Carl Hester: Missing a trick with the youth of today *H&H VIP*

  • How nice to see decent crowds at our national championships. For me this year’s highlight was the Shearwater potential international dressage horse finals, not only for the quality but also for the wonderful test rider Eva Möller, wife of Dr Ulf Möller and herself a young horse specialist and world champion. An unbiased and brilliant test rider made for superb viewing. She got the best out of all the horses she rode and it was sublime to watch.

    Well done to Becky Moody who cracked 80% in the inter I freestyle on Carinsio, who we hope to see at grand prix soon.

    The show schedule is very professional, however I think it would be an improvement to run just one masterclass, rather than two. While people do enjoy a lecture demo, they’re there for the competition. The second masterclass was particularly disruptive during the grand prix freestyle as there were only nine in it. This is the highlight of the show; shouldn’t the prize-giving be done before half the spectators head home?

    The subject of wild cards

    At all levels up to inter I, allocation of wild cards is based on scores from the regionals. In this year’s grand prix however, 15 started from 18 entries and with 10 qualifying for the freestyle only nine competed.

    Where was the youth of today who could be the stars of tomorrow? With the new under-25 Europeans next year how about giving some of these riders wild cards? My young rider Amy Woodhead scored 69% and 70% at two Premier Leagues, but no wild card for her.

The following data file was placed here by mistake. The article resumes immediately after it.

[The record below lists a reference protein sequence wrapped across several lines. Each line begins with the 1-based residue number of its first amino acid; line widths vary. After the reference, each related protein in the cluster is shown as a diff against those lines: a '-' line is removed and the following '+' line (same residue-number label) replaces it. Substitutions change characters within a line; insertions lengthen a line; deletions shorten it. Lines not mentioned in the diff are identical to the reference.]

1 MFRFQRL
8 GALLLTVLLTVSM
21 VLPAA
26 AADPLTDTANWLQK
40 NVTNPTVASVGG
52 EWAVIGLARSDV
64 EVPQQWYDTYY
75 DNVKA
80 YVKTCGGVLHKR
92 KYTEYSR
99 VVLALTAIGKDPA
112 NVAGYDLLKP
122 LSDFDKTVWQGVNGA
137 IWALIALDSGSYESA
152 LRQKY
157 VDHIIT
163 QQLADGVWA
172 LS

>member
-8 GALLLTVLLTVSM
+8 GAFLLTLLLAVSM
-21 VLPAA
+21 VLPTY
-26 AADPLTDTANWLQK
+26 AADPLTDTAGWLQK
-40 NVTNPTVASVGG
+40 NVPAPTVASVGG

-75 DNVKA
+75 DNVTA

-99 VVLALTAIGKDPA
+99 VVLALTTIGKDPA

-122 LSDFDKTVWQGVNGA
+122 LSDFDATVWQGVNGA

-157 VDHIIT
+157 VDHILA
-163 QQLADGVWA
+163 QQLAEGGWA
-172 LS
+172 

Apparently there is something called selector’s choice. My proposal to British Dressage (BD) would be to make sure all who could contest the grand prix be sent for review and hand-picked. It seems there was a trick missed to boost the importance of this class in showcasing future talent.

    I’d also propose that the public would like to see all our European riders at the nationals — ponies to medium, juniors to advanced medium and young riders to prix st georges. The rounds of training and group sessions they take part in sometimes mean it is impossible for them to qualify for the nationals as well. These are our team members and they should be first in the queue.

    An idea many competitors want me to put forward is to split the warm-up area in half for the grand prix. With the concentration and effort needed it would be helpful if there were no wobbly young horses to keep an eye out for.

    Appreciate the effort

    It was fun for our pony and senior European medallists to be driven around with a flag, but I feel the juniors and young riders who didn’t win medals but gave as much of their time — and whose parents invested in the effort — should get a round too. After all, it’s only recently we’ve had medals to appreciate.

    A feast for dressage lovers

    Richard Davison and I are looking forward to the Dressage Convention at Bury Farm on 17-18 October.

    Fiona Bigwood will show off Atterupgaards Orthilia, who I and others consider a future medal horse. Stephen Clarke is never to be missed and, for those who remember the legendary Dr Reiner Klimke, we’re excited to have his son Michael, an international rider known for his outspoken views, as well as Tristan Tucker who wowed the Global Dressage Forum three years ago with his methods for helping horses cope with the competition environment. It’ll be a real feast for all dressage lovers. See you there!

    Ref: Horse & Hound; 1 October 2015